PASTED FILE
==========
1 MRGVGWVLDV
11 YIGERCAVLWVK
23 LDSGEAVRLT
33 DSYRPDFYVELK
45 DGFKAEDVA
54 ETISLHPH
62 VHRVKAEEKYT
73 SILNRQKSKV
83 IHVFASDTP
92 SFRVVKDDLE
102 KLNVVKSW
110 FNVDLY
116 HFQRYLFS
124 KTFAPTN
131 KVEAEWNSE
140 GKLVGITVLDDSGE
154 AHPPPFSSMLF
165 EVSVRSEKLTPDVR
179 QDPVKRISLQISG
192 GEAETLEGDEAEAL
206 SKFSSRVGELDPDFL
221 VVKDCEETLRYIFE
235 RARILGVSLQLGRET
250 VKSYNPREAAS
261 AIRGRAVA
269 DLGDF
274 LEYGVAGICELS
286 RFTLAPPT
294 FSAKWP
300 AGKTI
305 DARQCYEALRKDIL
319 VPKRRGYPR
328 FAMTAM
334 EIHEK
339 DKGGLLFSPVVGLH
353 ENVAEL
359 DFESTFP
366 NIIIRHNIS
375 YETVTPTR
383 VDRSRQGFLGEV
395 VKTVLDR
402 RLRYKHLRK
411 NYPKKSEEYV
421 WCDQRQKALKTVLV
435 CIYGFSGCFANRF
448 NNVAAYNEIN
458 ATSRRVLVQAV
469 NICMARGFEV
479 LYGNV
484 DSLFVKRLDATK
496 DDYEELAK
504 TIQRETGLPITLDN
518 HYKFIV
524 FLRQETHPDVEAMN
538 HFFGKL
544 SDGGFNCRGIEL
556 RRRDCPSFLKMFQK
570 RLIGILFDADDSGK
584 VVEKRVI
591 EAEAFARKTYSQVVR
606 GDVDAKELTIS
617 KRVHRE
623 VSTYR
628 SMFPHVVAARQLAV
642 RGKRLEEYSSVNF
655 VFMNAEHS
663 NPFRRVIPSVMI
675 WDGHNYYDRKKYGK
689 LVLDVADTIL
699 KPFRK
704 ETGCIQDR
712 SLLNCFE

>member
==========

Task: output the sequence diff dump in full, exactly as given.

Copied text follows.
1 MRGVGWVLDV
11 YIGERCAVLWVK
23 LDSGEAVRLT
33 DSYRPDFYVELK
45 DGFKAEDVA
54 ETISLHPH
62 VHRVKAEEKYT
73 SILNRQKSKV
83 IHVFASDTP
92 SFRVVKDDLE
102 KLNVVKSW
110 FNVDLY
116 HFQRYLFS
124 KTFAPTN
131 KVEAEWNSE
140 GKLVGITVLDDSGE
154 AHPPPFSSMLF
165 EVSVRSEKLTPDVR
179 QDPVKRISLQISG
192 GEAETLEGDEAEAL
206 SKFSSRVGELDPDFL
221 VVKDCEETLRYIFE
235 RARILGVSLQLGRET
250 VKSYNPREAAS
261 AIRGRAVA
269 DLGDF
274 LEYGVAGICELS
286 RFTLAPPT
294 FSAKWP
300 AGKTI
305 DARQCYEALRKDIL
319 VPKRRGYPR
328 FAMTAM
334 EIHEK
339 DKGGLLFSPVVGLH
353 ENVAEL
359 DFESTFP
366 NIIIRHNIS
375 YETVTPTR
383 VDRSRQGFLGEV
395 VKTVLDR
402 RLRYKHLRK
411 NYPKKSEEYV
421 WCDQRQKALKTVLV
435 CIYGFSGCFANRF
448 NNVAAYNEIN
458 ATSRRVLVQAV
469 NICMARGFEV
479 LYGNV
484 DSLFVKRLDATK
496 DDYEELAK
504 TIQRETGLPITLDN
518 HYKFIV
524 FLRQETHPDVEAMN
538 HFFGKL
544 SDGGFNCRGIEL
556 RRRDCPSFLKMFQK
570 RLIGILFDADDSGK
584 VVEKRVI
591 EAEAFARKTYSQVVR
606 GDVDAKELTIS
617 KRVHRE
623 VSTYR
628 SMFPHVVAARQLAV
642 RGKRLEEYSSVNF
655 VFMNAEHS
663 NPFRRVIPSVMI
675 WDGHNYYDRKKYGK
689 LVLDVADTIL
699 KPFRK
704 ETGCIQDR
712 SLLNCFE

>member